Wednesday, August 11, 2010

Turner, gone; depth, gone

So word has trickled down that Justin Turner, Michigan's former standout corner prospect has asked for his release from the team. He is being pegged as one of the players that Rodriguez now infamously said were out of shape and unable to play D-I football. And for a team that's already staring down a harrowing depth chart on defense (specifically in the secondary), the loss of a should-be star is a massive blow. So with that in mind, let's take a look at Michigan's existing depth chart:

Troy WoolfolkJ.T. Floyd
Cullen ChristianTerrence Talbott/Courtney Avery
Terrence Talbott/Courtney AveryVarious walk-ons

In other words, not great. Aside from Woolfolk, who has established himself as the #1 corner, there are very few certainties here. Is Floyd the #2? Can Christian work his way into the starting rotation? Is Floyd better than he was last year? Are Talbott and Avery ready for the prime time? But before we go any further, let's take a look at what we do know (Woolfolk aside as his body of work speaks for itself):

J.T. Floyd: The projected starter alongside Woolfolk, Floyd saw limited playing time last year after Cissoko crashed and burned, and he looked woefully overmatched for much of it. He wasn't fast enough to cover receivers one-on-one, necessitating a 10-yard cushion at the line of scrimmage and opening Michigan up to a lot of quick screens that went for 7 yards. But a key part of Floyd's progression that often went unmentioned is that he was a redshirt freshman.

Floyd was a middling 3-star athlete out of high school. Rivals listed him at 179 lbs and the current Michigan roster lists him at 183, an unimpressive gain for a player going through three years of Barwis training, though much more weight than that and he risks fluidity and speed. Speaking of speed, he doesn't have much of it. Aside from what we saw on the field last year, Rivals has him running a 4.73 second 40, which is pretty low given the juicing of recruiting numbers.

Terrence Talbott/Courtney Avery: Talbott and Avery come in with basically identical recruiting resumes and are both going to be asked to contribute far too early. Both hail from Ohio and rank 47th and 51st in the state respectively. Both are listed at 5'10" and around 170 lbs.

Avery received middling-at-best offers from the likes of Standford, Vanderbilt, and Louisville, along with the likes of Eastern Michigan and Army. Talbott, meanwhile, at least comes in with a few more respectable offers: Wisconsin, North Carolina, Illinois, UConn, and Cincinnati. The point is, these two guys are nearly interchangeable (though if you ask me, Talbott sees the most playing time), neither have the recruiting hype to really make an immediate impact, and are both players that projected to be potential contributors down the line. Michigan will need their services far too soon.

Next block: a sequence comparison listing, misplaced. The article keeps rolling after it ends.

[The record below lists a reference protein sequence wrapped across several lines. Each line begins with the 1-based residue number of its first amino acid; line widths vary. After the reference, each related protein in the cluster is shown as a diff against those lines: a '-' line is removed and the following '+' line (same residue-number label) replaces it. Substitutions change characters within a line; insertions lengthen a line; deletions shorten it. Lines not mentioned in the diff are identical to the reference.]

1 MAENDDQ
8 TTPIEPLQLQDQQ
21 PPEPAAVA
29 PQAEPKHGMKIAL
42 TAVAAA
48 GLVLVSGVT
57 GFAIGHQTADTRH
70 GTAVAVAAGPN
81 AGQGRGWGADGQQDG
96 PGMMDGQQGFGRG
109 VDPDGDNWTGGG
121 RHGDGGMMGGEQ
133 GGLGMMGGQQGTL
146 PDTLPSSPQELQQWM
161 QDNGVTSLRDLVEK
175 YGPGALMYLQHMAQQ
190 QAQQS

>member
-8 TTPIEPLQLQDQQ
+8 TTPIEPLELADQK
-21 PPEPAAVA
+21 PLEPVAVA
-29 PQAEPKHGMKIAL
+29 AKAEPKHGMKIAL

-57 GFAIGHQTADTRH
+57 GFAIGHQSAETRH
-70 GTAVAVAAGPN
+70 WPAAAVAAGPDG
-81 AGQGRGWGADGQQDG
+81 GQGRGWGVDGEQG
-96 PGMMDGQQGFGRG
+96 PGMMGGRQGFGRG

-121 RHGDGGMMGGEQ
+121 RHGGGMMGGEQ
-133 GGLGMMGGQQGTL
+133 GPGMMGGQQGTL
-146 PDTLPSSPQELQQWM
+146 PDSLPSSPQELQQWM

Cullen Christian: Christian is now the real impact youngster to watch this year. Before the arrival and departure of Demar Dorsey, Christian was one of the gets for the Wolverines secondary. In terms of replacing Turner (or rather Turner's potential), Christian is the best bet. And a realistic one, too.

Turner and Christian's recruiting hype are at least relatively similar according to Rivals. Both come in as 4-star prospects (Turner admittedly higher and near 5-star status) and ranked in the top 10 in their respective states (1st in Ohio; 2nd in Pennsylvania, respectively). Turner ranked #35 nationally while Christian sneaks just inside the top 100 at #99. And Turner had offers from the likes of OSU, WVU, MSU, and Pitt; offers that Christian replicates along with various other BCS schools.

Rivals even has a sidebar that says, "Cullen Christian reminds us of... Justin Turner". The point is, the loss of Turner's talent/potential is not irreplaceable. The bigger issue is to depth.

Is there any reason for optimism? Yes and no. No because, well, look above. Yes for two reasons: First, corner is a position that, as is going to be repeated over and over again in the Michigan blogosphere for the next month, young players can come in and make an immediate impact. Christian is the most likely to do so, but if we see functional play out of Avery or Talbott, consider that a net plus. The other reason for optimism is the scheme shift that's taking place this year. Players have said that this year's schemes rely more on zones than man-to-man coverage, meaning Michigan will be able to get away with only two corners on the field most of the time. This will put more pressure on the likes of Craig Roh, Obi Ezeh, and Jonas Mouton, not to mention the other incoming freshmen players (I'm looking at you Marvin Robinson), but if they can get away with Floyd handling underneath zones rather than streaking wide receivers, damage might be mitigated.

This is a bad thing, but if Michigan can avoid injuries to its secondary this year, it may not be as devastating as it seems. Now we just have to pray like hell Christian came to Michigan ready to contribute and the Tao of Barwis has a fast track.


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